Today's post is a little bit different to the norm on Turkey's For Life and for now, it's a complete one-off for this blog. We're very fortunate in that we receive many lovely emails from readers about all sorts of topics (thanks for that!) and last week, we got an email from a lady called Caroline who'd just read our post about pomegranates beginning to grow in Kayaköy.
We enjoyed reading about Caroline's memories of being in Fethiye in the '90s so much that we replied to her immediately and asked her if we could share her email with everyone. Thank you, Caroline for allowing us to post your story and to everyone reading, we hope you enjoy reading this email as much as we did.
Pomegranate flowers blooming on the trees in KayaköyWonderful to hear of you coming across those pomegranates in flower. Like you, when I was in Fethiye in the Mid 90s I was always being surprised by new things I hadn't noticed and particularly by the fruit trees. I loved that I could reach out the bedroom window to pick a pomegranate or a fresh fig, esp. as my experience of figs before then had been dried ones at Christmas - no comparison.
I remember that walk to Kayaköy well and still have the lace I bought from a woman who offered us tea as we passed (having not taken nearly enough water), illustrating the great hospitality that made such an impression on me. The first time I did the walk it was Springtime and there were so many wildflowers in the fields I could hardly believe it.
I also remember spending a lot of time in the hills behind the Karagözler area. I was staying at that side of Fethiye with my Turkish boyfriend at that time who I'll call 'V' here (holiday romance that turned into something more). I used to go up into those hills with V's mother each day, while he was at work, so their goats could graze on those unbelievably thorny bushes. If we went quite far up we would come across the beehives in amongst the trees, humming away in the dappled light. I loved it, even though I was really shy and could barely speak Turkish and she couldn't speak English we both enjoyed just sitting and listening to the hum in the cool shade of the trees.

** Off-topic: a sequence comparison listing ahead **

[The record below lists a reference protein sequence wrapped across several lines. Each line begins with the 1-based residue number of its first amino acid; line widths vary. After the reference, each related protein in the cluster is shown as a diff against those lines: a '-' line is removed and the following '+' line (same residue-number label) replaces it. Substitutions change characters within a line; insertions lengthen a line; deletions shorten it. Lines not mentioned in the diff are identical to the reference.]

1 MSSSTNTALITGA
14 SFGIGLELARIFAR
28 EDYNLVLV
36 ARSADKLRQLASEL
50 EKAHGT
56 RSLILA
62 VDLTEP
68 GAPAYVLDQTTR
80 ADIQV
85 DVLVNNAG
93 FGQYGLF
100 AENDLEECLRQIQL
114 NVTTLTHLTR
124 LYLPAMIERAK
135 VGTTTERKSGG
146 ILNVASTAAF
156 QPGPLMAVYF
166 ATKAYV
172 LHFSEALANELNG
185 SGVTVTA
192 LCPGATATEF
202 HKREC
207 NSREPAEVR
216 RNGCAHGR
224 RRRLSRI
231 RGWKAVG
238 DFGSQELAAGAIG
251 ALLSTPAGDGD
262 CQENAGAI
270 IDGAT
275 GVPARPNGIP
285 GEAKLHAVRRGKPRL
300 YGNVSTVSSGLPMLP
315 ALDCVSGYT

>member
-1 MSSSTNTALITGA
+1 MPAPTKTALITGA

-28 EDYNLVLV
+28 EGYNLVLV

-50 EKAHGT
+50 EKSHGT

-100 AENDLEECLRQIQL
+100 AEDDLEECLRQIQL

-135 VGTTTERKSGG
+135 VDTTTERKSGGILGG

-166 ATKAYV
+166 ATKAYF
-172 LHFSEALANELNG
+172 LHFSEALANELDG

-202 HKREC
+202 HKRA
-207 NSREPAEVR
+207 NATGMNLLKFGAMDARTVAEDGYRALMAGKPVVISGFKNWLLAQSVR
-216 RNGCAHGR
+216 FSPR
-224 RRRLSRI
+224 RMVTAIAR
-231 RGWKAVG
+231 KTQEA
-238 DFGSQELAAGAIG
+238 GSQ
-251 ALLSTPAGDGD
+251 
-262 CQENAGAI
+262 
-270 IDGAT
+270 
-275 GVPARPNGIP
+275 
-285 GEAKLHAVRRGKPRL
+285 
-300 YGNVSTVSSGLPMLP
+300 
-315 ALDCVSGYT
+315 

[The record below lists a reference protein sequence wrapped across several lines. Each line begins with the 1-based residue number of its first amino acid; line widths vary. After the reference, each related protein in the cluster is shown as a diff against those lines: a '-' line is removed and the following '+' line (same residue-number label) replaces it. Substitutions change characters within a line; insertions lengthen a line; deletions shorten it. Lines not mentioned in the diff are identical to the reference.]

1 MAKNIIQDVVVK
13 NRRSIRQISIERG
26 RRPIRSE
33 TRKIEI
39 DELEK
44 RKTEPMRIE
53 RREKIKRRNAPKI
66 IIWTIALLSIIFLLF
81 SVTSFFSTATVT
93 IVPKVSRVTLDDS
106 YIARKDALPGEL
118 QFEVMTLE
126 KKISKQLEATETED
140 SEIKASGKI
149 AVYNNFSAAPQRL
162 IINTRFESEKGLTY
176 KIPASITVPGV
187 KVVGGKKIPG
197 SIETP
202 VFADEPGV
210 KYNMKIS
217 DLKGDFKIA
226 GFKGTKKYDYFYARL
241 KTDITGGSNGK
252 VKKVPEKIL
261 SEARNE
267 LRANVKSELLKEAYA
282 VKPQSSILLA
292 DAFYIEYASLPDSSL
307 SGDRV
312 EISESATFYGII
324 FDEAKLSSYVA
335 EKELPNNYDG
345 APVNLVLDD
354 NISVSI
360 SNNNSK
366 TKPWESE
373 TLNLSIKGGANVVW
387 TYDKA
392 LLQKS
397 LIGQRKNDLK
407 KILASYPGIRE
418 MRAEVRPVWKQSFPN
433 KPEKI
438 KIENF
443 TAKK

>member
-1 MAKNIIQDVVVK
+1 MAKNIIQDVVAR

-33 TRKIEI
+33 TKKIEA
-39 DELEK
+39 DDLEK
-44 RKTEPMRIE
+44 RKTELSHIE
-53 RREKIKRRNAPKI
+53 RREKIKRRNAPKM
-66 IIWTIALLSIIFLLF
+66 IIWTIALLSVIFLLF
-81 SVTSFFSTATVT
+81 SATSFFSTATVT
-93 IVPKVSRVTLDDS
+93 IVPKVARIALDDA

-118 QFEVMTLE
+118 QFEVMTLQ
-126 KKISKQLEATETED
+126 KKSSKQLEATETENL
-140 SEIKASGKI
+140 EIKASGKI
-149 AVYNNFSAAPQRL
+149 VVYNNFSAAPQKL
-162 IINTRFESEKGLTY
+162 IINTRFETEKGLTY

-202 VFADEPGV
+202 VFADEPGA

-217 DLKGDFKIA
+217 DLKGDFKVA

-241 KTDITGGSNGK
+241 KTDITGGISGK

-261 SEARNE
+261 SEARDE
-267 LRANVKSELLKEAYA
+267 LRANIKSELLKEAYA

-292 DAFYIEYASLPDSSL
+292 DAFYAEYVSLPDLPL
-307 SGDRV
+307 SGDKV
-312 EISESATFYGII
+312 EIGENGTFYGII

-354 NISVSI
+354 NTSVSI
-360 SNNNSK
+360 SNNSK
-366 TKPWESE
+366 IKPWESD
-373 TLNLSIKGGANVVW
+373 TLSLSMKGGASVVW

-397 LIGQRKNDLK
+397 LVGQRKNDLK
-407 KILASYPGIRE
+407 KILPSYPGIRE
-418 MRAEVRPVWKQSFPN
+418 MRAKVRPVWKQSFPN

The path to Kayaköy, filled with bee boxes!There's something nice about just having a shared experience in a beautiful place that goes beyond language barriers, though I also remember her laughter as we taught each other vegetable names. I would draw them in a sketchbook and then find out the Turkish and tell her the English. She thought it was hysterical the way we pronounce potato and tomato. Whenever she saw either she'd slowly repeat both words overemphasizing each syllable and laugh her head off. Poh-tay-toh... Toh-mah-toh.
It's hard to tell from Google maps if it is still there but on the boatyard beside the Park Marina Hotel (the old Mediteran) there used to be a fruit tree which had something on it that was similar looking to mulberries, but having never tasted a mulberry then I was never sure if that's what they were. They were delicious though, and fruited around August I think. V said they were unique to the area so perhaps they were a totally different fruit altogether.
Kayaköy - taken in the 90s by Caroline's friend's dadI'm so much enjoying your blog and all the wonderful memories it brings back of the happiest time in my life. If it wasn't for the heat I'd have stayed forever but my pale Scottish skin (and Scandinavian heritage) does not take kindly to anything beyond warm. I remember passing out at he airport once and missing my flight when the temperature inside hit 40... though it did mean I got another 2 weeks of loved-up bliss until I could get a new flight, albeit hiding in the shadows each day until the temperatures lowered.
I've always wanted to come back but reading your blog and looking at your photos is the next best thing, you really do give such a great live feeling for what it's like these days and for the changes that happen and I especially love all the food related entries. I still swear by my little Turkish cookbook* and memories of the things I cooked with V's mother, like red pepper filled Pide - oh, I can almost smell it now!
Whenever you mention Turkish foods it reminds me of recipes I'd forgotten about, like shredded courgette fritters - Mücver, mmm, bloomin' gorgeous. She once made a platter of them and I demolished the lot - to her delight, she was so pleased to see me eat 'properly', thinking I was too skinny by Turkish mother standards (I was size 12-14 UK and she thought 18-20 would be better). She rushed straight off to make the same again but my sense of British politeness, embarrassingly missing during the first platter, made me insist everyone else have some too this time, though I could happily have eaten every last one.
Thanks for keeping Fethiye alive for me.
May all your journeys have an Efes Pilsen at the end...
* 30 Minute Vegetarian Turkish Cookbook by Sarah Beattie if people are interested.
(Photos 2 and 3 were provided by Caroline and were taken in the '90s. They are photos of photos, hence the quality, but we love the effect.)